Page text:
AP man leaves lucrative job to help farmers

DECCAN CHRONICLE. | HOSKOTE NAGABHUSHANAM AND NALLA RAM
Published Sep 10, 2017, 6:54 am IST
Updated Sep 10, 2017, 6:54 am IST
Aneel launched mission named Anvita Organic Cotton Programme.
Aneel Kumar with a farmer.
 Aneel Kumar with a farmer.

ANANTAPUR/ VISAKHAPATNAM: Kadapa’s Aneel Kumar Ambavaram, holder of a Master’s Degree in Organic Agriculture from the University of Wageningen in the Netherlands was not happy with his profession even after working with renowned multinational companies like Dow Agro-Sciences and Dupont for 15 years, even though he had a high-profile career and a handsome pay package.

During his trips to his motherland, in the district of Kadapa Mr Aneel realised that his work made him successful and contributed to the farmers abroad progressing, but the farmers in his native land were languishing. He began introducing the produce of the drought-hit areas of Rayalasema and Vizianagaram districts of North Andhra to the international markets. This mission proved successful and improved the financial condition of the local farmers.

After witnessing the success of the organic farming in Warangal in Telangana, four young men led by Mr Aneel Kumar have begun a mission of uplifting the cotton farmers in the Vizianagaram district of North Andhra by convincing and encouraging the farmers to take up the growing of cotton by the organic method.

Around 46 farmers have started growing cotton in around 50 acres in the Vizianagaram region. A firm in the US has already committed itself to purchase the cotton lint produced by these farmers, while some European companies have expressed an interest too.

After much research, the team found out that a bioflavonoid called “Hesperidin” is present in the aborted sweet oranges from Kadapa district. This natural compound has a positive effect on the human circulatory system and hence has a pharmaceutical value.

Collection, processing, quality management and supply of aborted small oranges can fetch an additional income to these farmers. GVK has set up a farmers’ training system under the project ‘Hesperedin’. Benefici-aries can collect and sell both fresh and dried fruits as per their quality.

“By enrolling the sweet orange farmers into collecting the aborted sweet oranges, we have increased the annual income of the sweet orange farmers by 50 per cent and created an opportunity for the labour in the region to increase their income. We worked in 40 villages and collected 10 metric tonnes (after drying) in the first year. We have achieved more than 100 per cent growth in the second year (82 villages and 23 MT),” says Mr Aneel and added that GVK had signed an agreement with a renowned European pharmaceutical company recently to export sun-dried oranges from Simadripuram and Pulivendula in Kadapa district and also Garla-dinne in Anantapur district. Sharat Babu Gidda, a mechanical engineer and Vidya Sagar who has a Masters in Agriculture from the University of Copenhagen in Denmark have joined in the mission to promote farmers to switch to organic farming.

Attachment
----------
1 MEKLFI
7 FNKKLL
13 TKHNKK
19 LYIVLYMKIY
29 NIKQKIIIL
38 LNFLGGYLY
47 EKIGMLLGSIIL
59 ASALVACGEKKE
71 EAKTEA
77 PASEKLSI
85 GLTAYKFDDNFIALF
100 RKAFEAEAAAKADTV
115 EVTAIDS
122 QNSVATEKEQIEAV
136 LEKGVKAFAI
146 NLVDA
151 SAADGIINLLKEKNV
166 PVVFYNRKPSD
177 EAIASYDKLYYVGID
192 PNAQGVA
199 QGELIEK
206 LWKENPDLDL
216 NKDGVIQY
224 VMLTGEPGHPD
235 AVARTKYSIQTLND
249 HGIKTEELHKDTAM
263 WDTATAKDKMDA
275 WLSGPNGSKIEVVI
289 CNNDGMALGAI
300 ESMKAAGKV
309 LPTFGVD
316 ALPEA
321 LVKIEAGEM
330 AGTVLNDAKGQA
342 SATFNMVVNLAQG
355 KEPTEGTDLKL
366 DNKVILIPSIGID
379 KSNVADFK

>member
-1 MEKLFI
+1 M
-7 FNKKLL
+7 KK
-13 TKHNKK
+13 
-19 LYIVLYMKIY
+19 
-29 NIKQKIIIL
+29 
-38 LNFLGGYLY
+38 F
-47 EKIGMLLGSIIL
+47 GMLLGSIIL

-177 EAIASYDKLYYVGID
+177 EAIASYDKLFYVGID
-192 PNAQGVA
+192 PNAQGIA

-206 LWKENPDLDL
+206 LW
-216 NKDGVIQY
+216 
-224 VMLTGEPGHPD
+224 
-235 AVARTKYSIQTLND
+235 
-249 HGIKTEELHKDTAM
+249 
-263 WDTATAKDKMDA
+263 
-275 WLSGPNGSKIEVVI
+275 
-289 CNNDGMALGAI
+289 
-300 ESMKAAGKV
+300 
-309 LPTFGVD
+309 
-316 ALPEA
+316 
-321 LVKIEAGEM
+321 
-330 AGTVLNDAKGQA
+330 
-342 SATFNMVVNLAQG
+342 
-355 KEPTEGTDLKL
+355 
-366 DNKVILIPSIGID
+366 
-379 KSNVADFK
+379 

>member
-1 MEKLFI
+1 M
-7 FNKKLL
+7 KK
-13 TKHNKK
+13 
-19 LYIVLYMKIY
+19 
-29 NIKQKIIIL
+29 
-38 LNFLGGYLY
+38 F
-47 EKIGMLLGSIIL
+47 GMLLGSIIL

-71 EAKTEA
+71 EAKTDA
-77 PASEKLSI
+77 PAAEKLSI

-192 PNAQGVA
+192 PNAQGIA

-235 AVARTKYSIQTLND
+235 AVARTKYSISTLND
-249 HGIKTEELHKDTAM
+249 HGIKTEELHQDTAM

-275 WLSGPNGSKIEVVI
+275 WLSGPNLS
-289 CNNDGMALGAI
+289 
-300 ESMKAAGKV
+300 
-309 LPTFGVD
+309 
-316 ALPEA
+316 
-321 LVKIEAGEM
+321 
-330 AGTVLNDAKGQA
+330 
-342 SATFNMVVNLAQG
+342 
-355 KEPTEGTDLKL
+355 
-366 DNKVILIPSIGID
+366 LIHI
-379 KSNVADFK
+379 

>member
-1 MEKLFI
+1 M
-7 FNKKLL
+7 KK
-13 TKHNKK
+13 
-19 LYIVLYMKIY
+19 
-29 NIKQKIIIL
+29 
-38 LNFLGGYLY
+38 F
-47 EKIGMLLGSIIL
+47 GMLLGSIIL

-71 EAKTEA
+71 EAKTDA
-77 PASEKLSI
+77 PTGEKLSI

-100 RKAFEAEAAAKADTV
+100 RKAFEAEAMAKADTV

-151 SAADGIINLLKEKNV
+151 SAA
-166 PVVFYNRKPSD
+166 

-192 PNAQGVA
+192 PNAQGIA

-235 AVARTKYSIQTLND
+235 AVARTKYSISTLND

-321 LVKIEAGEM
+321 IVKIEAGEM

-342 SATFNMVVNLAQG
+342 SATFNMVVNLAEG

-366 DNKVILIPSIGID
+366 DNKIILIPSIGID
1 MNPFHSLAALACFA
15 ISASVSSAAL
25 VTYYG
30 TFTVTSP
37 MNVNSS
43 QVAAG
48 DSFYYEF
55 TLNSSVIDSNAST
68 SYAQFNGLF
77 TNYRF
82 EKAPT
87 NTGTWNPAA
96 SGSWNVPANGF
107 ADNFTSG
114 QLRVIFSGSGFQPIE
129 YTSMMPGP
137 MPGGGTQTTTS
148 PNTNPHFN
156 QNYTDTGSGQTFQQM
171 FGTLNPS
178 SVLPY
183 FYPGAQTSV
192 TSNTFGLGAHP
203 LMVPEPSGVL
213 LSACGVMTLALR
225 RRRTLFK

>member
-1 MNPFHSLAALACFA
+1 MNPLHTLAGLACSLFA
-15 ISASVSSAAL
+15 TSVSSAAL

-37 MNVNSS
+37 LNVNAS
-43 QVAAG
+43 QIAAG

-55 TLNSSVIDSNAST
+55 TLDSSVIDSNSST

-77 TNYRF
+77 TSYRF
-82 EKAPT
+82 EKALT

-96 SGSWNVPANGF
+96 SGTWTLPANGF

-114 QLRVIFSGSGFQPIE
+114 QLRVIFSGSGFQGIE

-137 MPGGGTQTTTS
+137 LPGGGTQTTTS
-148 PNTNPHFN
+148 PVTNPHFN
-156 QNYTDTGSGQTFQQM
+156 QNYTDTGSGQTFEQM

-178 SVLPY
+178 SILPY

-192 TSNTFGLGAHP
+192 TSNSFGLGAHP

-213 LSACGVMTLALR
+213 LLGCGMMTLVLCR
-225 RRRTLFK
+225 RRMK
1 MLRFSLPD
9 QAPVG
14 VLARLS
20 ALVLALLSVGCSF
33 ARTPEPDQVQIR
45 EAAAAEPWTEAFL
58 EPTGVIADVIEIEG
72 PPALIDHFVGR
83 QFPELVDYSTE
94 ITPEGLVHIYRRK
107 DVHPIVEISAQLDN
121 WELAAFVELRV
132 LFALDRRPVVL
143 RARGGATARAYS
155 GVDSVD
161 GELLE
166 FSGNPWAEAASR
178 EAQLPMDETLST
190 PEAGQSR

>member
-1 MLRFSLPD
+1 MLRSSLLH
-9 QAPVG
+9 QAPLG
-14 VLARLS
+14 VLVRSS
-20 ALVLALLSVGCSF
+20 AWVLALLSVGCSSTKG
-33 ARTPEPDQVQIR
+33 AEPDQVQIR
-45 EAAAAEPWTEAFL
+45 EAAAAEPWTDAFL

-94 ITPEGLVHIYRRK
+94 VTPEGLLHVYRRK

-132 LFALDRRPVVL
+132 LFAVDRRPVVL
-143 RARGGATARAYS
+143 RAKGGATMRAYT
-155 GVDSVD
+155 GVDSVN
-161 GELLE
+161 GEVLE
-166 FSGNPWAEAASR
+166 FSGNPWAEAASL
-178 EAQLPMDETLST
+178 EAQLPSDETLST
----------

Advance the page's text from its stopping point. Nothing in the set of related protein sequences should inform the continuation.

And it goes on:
Aneel has launched a mission called Anvita Organic Cotton Programme in Vizianagaram with the support of T. Vijay Kumar, adviser to the Department of Agriculture, Andhra Pradesh and D. Pari Naidu, CEO of Jattu Trust.

“Anvita is our pilot programme in the North Andhra region and we are working with 46 farmers families of the Kothavalasa, Dorajammu and Buddemkarja areas under GL Puram mandal in Vizianagaram district. We have provided quality organic inputs including non-GMO seeds to the 46 farmers besides giving them technical support.

“The Jattu Trust is building farmers awareness in select villages and helping them to prepare natural pesticides and manures,” said Mr Aneel. In the long run, the mission aims to double the income of 3,000 tribal  cotton farmer-families  in Vizianagaram by collective farming (Subhash Palekar’s method), initiating Producer Organi-sations organic certification and processing and linking them to European market for better returns.

A conventional cotton T-shirt needs about 3,000 litres of water, but the organic T-shirt needs only 300 litres of water.

“We are a hybrid organisation whereby a Pvt Ltd company and an NGO collectively work for sustainability causes. We have an existing partnership with a renowned French pharmaceutical company that gives us assured marketing”, said the social entrepreneur, beaming with confidence.





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